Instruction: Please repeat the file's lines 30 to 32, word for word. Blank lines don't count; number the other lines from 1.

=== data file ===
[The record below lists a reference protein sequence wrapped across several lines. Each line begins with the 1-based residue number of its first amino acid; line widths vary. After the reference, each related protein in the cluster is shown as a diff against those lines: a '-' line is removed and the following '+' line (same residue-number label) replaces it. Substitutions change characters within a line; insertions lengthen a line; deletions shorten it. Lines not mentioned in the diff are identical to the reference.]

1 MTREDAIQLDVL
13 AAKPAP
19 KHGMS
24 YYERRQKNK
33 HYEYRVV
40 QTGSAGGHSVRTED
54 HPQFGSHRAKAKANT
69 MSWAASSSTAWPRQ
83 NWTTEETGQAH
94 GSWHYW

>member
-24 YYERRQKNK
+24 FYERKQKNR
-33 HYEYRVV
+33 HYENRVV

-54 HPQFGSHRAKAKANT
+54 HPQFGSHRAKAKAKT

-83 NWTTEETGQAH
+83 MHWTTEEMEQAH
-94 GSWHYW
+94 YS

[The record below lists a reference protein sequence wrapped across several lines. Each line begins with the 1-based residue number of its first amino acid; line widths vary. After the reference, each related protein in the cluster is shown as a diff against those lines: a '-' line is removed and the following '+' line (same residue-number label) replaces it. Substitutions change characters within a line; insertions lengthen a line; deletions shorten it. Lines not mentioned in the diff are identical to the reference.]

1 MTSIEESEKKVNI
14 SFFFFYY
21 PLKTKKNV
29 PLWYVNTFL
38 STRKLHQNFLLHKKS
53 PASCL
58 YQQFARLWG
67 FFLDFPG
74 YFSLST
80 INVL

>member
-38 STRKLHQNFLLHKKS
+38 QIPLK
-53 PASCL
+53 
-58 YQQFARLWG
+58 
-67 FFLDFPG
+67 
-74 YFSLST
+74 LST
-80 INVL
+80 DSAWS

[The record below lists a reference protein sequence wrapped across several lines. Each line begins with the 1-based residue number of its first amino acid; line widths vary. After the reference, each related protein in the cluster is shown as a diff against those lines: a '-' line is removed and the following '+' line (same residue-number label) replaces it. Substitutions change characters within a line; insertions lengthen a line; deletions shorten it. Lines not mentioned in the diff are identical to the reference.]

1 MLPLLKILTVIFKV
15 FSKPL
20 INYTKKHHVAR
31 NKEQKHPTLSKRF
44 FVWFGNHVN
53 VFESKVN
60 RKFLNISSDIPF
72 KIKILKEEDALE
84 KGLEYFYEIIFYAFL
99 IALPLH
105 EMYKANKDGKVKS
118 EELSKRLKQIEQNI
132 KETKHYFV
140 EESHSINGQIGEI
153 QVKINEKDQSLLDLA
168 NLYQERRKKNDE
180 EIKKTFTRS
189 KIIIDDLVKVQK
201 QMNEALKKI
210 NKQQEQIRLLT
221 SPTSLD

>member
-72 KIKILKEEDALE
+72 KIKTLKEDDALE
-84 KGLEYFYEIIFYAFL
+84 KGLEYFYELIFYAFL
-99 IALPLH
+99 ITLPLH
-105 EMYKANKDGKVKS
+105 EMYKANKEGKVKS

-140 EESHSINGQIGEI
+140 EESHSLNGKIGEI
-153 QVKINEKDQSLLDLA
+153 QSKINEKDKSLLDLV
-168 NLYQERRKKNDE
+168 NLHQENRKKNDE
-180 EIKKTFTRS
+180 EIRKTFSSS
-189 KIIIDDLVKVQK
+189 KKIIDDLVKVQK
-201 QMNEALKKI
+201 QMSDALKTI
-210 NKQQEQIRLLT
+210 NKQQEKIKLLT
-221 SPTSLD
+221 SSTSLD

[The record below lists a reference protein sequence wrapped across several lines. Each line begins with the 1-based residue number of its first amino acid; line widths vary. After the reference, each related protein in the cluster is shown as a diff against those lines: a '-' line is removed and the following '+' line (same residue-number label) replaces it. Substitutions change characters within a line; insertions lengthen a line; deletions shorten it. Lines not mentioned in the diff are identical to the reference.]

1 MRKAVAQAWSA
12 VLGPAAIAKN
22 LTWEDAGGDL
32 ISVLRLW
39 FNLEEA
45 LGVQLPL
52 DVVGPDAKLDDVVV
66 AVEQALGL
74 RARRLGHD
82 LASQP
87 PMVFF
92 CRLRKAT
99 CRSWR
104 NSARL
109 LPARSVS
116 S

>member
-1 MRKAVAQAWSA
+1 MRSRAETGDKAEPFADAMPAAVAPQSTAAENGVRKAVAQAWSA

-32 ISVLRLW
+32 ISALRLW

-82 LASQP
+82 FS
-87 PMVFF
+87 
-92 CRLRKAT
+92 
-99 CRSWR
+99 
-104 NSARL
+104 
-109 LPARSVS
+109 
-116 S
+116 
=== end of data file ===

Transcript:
58 YQQFARLWG
67 FFLDFPG
74 YFSLST